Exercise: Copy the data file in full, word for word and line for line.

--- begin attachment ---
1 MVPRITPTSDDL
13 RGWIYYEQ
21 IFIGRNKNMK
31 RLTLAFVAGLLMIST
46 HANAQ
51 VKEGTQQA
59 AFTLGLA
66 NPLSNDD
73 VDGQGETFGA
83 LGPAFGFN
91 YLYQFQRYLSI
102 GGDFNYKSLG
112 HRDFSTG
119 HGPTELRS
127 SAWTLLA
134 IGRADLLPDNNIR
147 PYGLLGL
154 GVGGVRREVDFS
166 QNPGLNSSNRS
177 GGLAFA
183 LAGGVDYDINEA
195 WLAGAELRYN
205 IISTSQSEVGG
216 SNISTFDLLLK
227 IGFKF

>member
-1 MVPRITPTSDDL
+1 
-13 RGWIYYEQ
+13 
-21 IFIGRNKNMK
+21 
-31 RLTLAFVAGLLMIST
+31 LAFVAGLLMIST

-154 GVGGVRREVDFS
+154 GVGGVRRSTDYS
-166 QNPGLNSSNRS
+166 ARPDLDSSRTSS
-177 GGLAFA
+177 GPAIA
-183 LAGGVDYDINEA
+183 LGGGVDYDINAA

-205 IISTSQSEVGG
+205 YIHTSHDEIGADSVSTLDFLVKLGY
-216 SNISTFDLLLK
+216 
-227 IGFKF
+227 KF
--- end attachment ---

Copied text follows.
1 MVPRITPTSDDL
13 RGWIYYEQ
21 IFIGRNKNMK
31 RLTLAFVAGLLMIST
46 HANAQ
51 VKEGTQQA
59 AFTLGLA
66 NPLSNDD
73 VDGQGETFGA
83 LGPAFGFN
91 YLYQFQRYLSI
102 GGDFNYKSLG
112 HRDFSTG
119 HGPTELRS
127 SAWTLLA
134 IGRADLLPDNNIR
147 PYGLLGL
154 GVGGVRREVDFS
166 QNPGLNSSNRS
177 GGLAFA
183 LAGGVDYDINEA
195 WLAGAELRYN
205 IISTSQSEVGG
216 SNISTFDLLLK
227 IGFKF

>member
-1 MVPRITPTSDDL
+1 
-13 RGWIYYEQ
+13 
-21 IFIGRNKNMK
+21 
-31 RLTLAFVAGLLMIST
+31 LAFVAGLLMIST

-154 GVGGVRREVDFS
+154 GVGGVRRSTDYS
-166 QNPGLNSSNRS
+166 ARPDLDSSRTSS
-177 GGLAFA
+177 GPAIA
-183 LAGGVDYDINEA
+183 LGGGVDYDINAA

-205 IISTSQSEVGG
+205 YIHTSHDEIGADSVSTLDFLVKLGY
-216 SNISTFDLLLK
+216 
-227 IGFKF
+227 KF